Monday, 7 December 2015

Barrington Stoke at its very best

A round-up of titles from Barrington Stoke …

In this week's Blog, reviewer and teacher Simon Barrett rounds-up and reviews a selection of some of Barrington Stoke's excellent titles...

Barrington Stoke's latest publications offer great reads for young people with a reading age of eight.  There are a number of books aimed at young readers from eight to twelve years old.  As ever, it includes new stories by great authors, this time including Jonathan Stroud (The Ghost of Shadow Vale) and Terry Deary (The Hat Trick), not reviewed here but certainly recommended reads. 

A book I do want to tell you more about is written by Tony Bradman and tells the story of the legendary king, Harald Hardrada in Harald Hardnut.  Harald had fled Norway when he was fifteen, using his sword to carve out a fierce some reputation.  With his comrades-in-arms Ulf and Haldor, Harald became a bodyguard to the Emperor himself, before winning the hand of a Russian Princess.  Upon becoming King of Norway, Harald eventually became bored of court life.  Then, he accepted one last challenge, to take the throne of England.  Harald couldn’t have been happier than meeting Harold, son of Goodwin in battle at Stamford Bridge in 1066.

In addition there a number of books of interest to teenagers: Dream OnThe Return of Johnny Kemp and The Devil's Angel and The Diary of an (Un) teenager.

In Dream On, Baljit dreams of being a football star.  His teacher thinks he is good enough even to go for trials at Leicester City.  Baljit’s parents however want him to stop dreaming.  They think he should focus on a doing well at school and getting a good job.  Then his cousin Mandip comes up with a brilliant idea of a school trip to fool Baljit’s parents, allowing him to go to the trials.   Baljit however will have to overcome racism off and on the pitch if he is to prove he is the better player.  It also means lying to his parents.

Dan, in The Return of Johnny Kemp, is in deep trouble.  The school bully – Johnny Kemp – is back and Dan is the one who was responsible for him being excluded for two weeks.  The message from the Baxter brothers and all his classmates is that Dan is a dead man.  No one seems to listen and no one is on his side.  So it is up to Dan to face Johnny.  There can only be one winner.  This is a brilliantly written story about school bullying with one surprising twist at the end.
The Devil’s Angel by Kevin Brooks explores the growing friendship between Jack and new bad boy in town, Dean.  In an intense summer, involving drink and drugs, Jack and Dean seem to relish the rock and roll life, until Dean picks a fight with the wrong people.  It is an interesting story of a band nearly making it and an unlikely friendship, beginning and then drifting apart.  This book will interest teenage readers with a reading age of 8.

Spencer is in shock.  His best friend Zac turns thirteen and changes into a skater, complete with a hoodie and a skateboard.  Spencer is thirteen in a few weeks, but vows to not change.  He is going to be an (un) teenager.
Diary of an (Un) teenager by Pete Johnson is the hilarious story of Spencer refusing to change.  His lego and model airplanes are firmly staying in his room.  Neither is he going to buy new trainers, when his old (and slightly smelly) ones are perfectly suitable for a kick about in the park.  Spencer's resolve is however fully tested when he receives an anonymous birthday card and a badly drawn heart in the corner.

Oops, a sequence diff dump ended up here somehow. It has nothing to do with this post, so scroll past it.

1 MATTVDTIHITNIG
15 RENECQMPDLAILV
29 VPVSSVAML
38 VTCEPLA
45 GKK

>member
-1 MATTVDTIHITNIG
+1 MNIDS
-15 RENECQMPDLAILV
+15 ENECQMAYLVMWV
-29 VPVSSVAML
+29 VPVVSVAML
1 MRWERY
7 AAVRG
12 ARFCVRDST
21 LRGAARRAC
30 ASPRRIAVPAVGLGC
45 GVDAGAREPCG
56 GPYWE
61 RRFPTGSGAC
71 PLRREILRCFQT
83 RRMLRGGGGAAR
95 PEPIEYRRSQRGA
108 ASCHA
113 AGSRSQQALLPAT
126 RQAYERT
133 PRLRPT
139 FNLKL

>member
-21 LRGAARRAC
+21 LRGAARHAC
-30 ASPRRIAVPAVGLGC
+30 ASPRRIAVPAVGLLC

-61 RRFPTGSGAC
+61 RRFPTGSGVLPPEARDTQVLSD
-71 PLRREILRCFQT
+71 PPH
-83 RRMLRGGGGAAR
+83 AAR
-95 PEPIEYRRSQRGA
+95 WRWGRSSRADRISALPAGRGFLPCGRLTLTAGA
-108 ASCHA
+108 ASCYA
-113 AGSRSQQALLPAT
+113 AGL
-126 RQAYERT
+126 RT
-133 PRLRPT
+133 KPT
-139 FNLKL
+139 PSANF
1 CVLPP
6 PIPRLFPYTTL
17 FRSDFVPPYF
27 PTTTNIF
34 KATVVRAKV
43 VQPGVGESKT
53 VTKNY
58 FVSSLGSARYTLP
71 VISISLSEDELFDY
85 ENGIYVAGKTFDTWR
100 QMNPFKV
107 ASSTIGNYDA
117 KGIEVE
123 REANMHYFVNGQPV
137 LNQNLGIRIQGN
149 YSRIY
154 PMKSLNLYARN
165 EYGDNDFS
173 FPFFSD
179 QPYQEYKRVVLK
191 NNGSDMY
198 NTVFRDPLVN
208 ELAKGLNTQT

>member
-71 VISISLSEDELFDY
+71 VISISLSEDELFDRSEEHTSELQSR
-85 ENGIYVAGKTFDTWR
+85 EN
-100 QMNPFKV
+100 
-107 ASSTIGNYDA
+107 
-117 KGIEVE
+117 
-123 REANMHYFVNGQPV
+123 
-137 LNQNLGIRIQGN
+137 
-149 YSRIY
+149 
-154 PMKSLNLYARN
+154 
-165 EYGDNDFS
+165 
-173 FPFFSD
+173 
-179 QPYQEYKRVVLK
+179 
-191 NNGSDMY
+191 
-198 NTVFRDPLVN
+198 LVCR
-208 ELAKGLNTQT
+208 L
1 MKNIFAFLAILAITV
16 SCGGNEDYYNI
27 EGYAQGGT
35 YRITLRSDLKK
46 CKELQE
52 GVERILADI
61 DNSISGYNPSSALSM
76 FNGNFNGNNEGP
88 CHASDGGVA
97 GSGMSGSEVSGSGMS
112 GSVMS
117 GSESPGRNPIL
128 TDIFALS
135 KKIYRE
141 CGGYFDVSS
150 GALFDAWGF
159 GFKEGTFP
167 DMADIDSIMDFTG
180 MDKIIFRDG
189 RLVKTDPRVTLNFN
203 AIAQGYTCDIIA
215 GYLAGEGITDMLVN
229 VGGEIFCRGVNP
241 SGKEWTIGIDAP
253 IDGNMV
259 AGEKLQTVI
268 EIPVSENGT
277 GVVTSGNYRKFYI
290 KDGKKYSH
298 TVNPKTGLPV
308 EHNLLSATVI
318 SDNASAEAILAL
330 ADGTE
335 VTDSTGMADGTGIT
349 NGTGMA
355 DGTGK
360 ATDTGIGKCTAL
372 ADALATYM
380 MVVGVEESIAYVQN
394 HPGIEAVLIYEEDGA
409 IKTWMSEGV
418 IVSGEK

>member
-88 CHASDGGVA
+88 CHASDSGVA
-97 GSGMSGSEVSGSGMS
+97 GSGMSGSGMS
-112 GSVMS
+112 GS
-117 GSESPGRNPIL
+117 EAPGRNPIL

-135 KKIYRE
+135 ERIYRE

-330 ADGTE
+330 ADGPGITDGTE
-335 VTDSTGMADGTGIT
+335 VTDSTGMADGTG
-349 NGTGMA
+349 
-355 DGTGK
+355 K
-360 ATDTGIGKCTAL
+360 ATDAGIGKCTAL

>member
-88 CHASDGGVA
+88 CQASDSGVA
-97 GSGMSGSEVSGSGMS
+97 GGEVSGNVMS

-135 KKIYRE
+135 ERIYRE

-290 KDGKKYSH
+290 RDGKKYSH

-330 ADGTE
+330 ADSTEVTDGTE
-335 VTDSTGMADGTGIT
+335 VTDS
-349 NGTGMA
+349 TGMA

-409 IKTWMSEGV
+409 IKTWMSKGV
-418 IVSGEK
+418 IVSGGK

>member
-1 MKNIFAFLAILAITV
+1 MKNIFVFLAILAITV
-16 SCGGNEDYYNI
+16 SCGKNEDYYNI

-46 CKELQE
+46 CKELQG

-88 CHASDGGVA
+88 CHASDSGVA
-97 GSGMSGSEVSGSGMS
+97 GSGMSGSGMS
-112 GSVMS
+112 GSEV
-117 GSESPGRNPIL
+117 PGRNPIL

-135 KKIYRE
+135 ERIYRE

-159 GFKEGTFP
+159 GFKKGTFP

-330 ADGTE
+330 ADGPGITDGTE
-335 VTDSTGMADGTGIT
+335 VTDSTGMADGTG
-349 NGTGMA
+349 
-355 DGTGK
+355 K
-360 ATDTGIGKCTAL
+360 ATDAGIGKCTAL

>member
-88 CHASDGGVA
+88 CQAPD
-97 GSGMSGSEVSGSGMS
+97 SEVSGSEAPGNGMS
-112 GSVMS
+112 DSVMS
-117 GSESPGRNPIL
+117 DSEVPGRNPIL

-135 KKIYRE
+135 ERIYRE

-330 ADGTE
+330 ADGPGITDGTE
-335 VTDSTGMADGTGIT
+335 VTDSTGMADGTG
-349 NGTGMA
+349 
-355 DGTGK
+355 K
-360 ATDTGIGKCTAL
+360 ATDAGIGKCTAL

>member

Spencer is back in Return of the (Un) teenager.  This time Spencer has to contend with the fact his voice is breaking and that his best friend Zac has made loads of new friends on Facebook, including his new girlfriend Sarah.  Spencer's relationship with Emily is not going very well. Return of the (Un) teenager is another comic story of miscommunication.

The anniversary of WWI has inspired a number of novels from Barrington Stoke.  The two latest books by Alan Gibbons and Tony Bradman fictionalize their own personal, family histories relating to WWI and WWII.

Street Corner Dad by Alan Gibbons tells the story of Jimmy and his sister Molly who are forced to meet their father secretly on a street corner when a family tragedy tears the family apart.  Their Dad’s promise that nothing will keep them apart in this world or the next seems ill-fated as news arrives that his ship has been torpedoed.  This is an excellent story aimed at a reading age of 7 and an interest age of 7-12 years old.

ANZAC Boys by Tony Bradman is based upon the lives of his Grandfather Bert and his brother Frank.  Orphaned, the boys are transported by priests to the otherwise side of the world.  Upon arrival Bert’s promise that he will always look after Frank is quickly broken as Bert is sent to Australia and Frank to New Zealand.  Bert tries with no success to find Frank, until remarkably, they meet up by chance preparing for the WWI battle of Gallipoli.  Sadly the reunion is not the happy one Bert intends.  This is a story for a reading age of 8 and interest age of 9+.

Also published is a new story by Malorie Blackman illustrated by Matthew Griffin entitled Robot Girl.  The author brilliantly subverts the genre as Claire becomes jealous of her father’s new creation.  Once again he is spending hours in his laboratory, working on a new project to create an artificial intelligence, using Claire’s own brain patterns without her permission.  Claire’s new friend Maisie is the only person who seems to understand.  The story is intended for a reading age of 8 and an interest age of 8-12 years old.

Quite a selection so hopefully something for everyone and a great variety too!

No comments:

Post a Comment